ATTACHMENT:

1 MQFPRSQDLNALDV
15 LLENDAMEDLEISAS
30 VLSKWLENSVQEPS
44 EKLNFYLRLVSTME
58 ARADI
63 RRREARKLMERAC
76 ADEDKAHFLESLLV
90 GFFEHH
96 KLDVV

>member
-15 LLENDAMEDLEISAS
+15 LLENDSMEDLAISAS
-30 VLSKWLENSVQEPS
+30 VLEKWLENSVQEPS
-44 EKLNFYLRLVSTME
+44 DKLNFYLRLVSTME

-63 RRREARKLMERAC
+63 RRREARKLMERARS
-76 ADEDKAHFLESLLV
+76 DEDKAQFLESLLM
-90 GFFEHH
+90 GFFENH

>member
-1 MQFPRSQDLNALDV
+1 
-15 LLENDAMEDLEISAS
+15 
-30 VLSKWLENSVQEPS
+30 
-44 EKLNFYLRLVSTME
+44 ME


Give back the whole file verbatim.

1 MQFPRSQDLNALDV
15 LLENDAMEDLEISAS
30 VLSKWLENSVQEPS
44 EKLNFYLRLVSTME
58 ARADI
63 RRREARKLMERAC
76 ADEDKAHFLESLLV
90 GFFEHH
96 KLDVV

>member
-15 LLENDAMEDLEISAS
+15 LLENDSMEDLAISAS
-30 VLSKWLENSVQEPS
+30 VLEKWLENSVQEPS
-44 EKLNFYLRLVSTME
+44 DKLNFYLRLVSTME

-63 RRREARKLMERAC
+63 RRREARKLMERARS
-76 ADEDKAHFLESLLV
+76 DEDKAQFLESLLM
-90 GFFEHH
+90 GFFENH

>member
-1 MQFPRSQDLNALDV
+1 
-15 LLENDAMEDLEISAS
+15 
-30 VLSKWLENSVQEPS
+30 
-44 EKLNFYLRLVSTME
+44 ME